Mr. Baldwin moved an adjournment. Lost.

Mr. Curll hoped, if the gentleman would not withdraw the motion for the indefinite postponement, that it would not prevail. He wished to have a direct vote vipon the resolution, so as to settle the question. For his own part, he had felt in favor of the resolution, but after the argument we have just heard, he had determined to go against it, and against all adjournments, until we finish our labors.

Mr. McDowell begged leave to say a word, before the question was taken. He hoped and prayed that the motion for a postponement might not prevail ; but that the question might be taken directly on the resolution, and this question of adjournment decided and settled, one way or the other, so that we may never hear more of it in this Convention, until we adjourn sine die.

The question was then taken on the motion to postpone indefinitely, and decided in the negative.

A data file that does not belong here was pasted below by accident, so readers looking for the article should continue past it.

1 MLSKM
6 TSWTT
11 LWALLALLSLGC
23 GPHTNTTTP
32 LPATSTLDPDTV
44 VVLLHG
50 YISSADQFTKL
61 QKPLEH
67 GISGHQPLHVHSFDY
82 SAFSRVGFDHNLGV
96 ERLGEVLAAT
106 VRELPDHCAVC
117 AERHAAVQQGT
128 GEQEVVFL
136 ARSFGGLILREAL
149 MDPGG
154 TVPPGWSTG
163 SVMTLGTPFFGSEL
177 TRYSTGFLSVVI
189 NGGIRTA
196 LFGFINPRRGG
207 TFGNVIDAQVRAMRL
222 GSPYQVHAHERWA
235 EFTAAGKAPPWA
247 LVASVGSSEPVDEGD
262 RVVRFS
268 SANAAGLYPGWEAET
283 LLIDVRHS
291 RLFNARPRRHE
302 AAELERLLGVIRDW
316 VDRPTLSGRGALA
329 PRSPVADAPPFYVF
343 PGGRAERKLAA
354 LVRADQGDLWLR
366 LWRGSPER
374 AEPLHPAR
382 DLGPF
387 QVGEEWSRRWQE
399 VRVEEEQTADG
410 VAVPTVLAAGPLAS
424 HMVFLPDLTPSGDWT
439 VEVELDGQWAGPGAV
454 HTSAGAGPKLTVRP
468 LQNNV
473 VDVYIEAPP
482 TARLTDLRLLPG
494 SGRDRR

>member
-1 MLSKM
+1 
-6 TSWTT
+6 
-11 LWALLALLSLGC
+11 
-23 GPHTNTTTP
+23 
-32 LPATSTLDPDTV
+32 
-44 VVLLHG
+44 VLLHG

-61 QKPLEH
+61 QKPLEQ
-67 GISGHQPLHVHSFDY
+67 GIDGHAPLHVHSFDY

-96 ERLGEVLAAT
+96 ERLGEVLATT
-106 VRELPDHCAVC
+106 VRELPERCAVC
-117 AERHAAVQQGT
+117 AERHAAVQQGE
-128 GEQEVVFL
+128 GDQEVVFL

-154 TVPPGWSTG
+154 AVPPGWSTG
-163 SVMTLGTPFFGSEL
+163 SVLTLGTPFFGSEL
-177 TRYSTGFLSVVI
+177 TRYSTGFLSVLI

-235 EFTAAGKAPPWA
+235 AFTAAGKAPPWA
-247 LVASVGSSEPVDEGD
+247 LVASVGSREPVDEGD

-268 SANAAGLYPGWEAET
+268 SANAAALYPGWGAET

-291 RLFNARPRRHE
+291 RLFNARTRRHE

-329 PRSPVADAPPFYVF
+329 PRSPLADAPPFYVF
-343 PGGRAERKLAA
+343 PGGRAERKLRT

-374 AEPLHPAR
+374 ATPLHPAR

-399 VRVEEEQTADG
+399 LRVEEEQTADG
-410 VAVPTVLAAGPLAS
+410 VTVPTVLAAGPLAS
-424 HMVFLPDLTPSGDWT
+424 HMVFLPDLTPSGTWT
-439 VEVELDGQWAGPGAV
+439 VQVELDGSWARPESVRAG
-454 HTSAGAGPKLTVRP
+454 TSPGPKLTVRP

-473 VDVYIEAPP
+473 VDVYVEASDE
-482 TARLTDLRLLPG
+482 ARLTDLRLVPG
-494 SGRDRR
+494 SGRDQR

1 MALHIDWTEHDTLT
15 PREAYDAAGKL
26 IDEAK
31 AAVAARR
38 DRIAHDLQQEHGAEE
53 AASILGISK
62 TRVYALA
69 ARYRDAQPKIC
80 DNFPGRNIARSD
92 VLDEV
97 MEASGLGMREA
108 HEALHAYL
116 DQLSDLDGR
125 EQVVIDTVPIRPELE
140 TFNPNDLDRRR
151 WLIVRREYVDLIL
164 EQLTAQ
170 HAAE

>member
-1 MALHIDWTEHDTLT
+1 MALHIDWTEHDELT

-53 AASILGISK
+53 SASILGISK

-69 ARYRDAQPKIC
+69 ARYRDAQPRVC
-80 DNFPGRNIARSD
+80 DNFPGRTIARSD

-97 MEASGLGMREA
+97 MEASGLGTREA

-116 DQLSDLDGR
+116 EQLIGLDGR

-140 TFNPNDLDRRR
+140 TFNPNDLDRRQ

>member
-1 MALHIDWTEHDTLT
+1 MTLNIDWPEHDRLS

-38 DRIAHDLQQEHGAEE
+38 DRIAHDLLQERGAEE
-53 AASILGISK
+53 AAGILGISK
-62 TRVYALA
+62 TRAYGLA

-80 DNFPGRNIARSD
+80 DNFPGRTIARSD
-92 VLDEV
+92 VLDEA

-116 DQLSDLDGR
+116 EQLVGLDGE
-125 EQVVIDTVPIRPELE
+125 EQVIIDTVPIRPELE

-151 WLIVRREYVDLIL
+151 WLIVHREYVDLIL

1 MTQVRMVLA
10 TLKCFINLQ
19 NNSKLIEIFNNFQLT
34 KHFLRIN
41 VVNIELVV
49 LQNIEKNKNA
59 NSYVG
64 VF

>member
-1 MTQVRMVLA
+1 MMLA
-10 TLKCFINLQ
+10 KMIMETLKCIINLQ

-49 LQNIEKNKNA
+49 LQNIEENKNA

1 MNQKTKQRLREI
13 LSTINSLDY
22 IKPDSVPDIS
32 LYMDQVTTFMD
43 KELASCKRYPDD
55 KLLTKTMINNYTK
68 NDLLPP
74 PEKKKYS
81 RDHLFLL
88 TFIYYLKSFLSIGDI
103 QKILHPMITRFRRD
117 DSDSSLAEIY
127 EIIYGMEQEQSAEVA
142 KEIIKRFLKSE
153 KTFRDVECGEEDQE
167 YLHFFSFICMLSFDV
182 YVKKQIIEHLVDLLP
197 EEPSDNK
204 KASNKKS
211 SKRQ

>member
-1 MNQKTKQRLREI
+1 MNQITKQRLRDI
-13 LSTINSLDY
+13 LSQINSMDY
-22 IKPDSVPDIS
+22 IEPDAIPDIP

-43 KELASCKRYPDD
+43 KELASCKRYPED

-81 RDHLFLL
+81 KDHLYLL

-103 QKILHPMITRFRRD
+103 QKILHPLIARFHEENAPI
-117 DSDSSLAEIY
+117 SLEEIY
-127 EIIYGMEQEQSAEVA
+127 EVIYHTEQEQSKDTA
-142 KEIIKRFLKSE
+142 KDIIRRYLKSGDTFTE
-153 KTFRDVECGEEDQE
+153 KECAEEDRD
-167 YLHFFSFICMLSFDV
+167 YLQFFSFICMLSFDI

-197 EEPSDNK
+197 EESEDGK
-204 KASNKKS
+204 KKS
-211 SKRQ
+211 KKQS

The motion to strike out “this place”, and insert “ Lancaster”, was decided in the negative.

Mr. Hiester then moved to strike out " this place", and insert “ Philadelphia."

Mr. Agnew should vote in favor of Philadelphia, because if we adjourned, until the time proposed, he thought we should meet at some other place; but by that vote he did not wish to be understood as being favorable to an adjournment at all.

Mr. Clarke called for the yeas and nays, which were ordered, and were yeas, 43; nays, 46--as follows:

YEAS—Messrs. Agnew, Bayne, Bonham, Brown, of Northampton, Brown, of Philadelphia, Butler, Clarke, of Beaver, Clark, of Dauphin, Clarke, of Indiana, Cochran, Crain, Darrah. Donnell, Doran, Dunlop, Earle, Farrelly, Fleming, Gamble, Gearhart, Grenell, Hayhurst, Hellfenstein, Hiester, Keim, Kerr, M'Sherry, Miller, Montgomery, Myers, Nevin, Purviance, Read, Riter, Ritter, Shellito, Smith, Smyth, Sterigere, Stevens, Stickel, Taggart, Young-43,

NAYS--Messrs Baldwin, Barclay, Barndollar, Carey, Chambers, Chandler, of Chester, Chauncey, Cleavinger, Cline, Crum, Cummin, Curll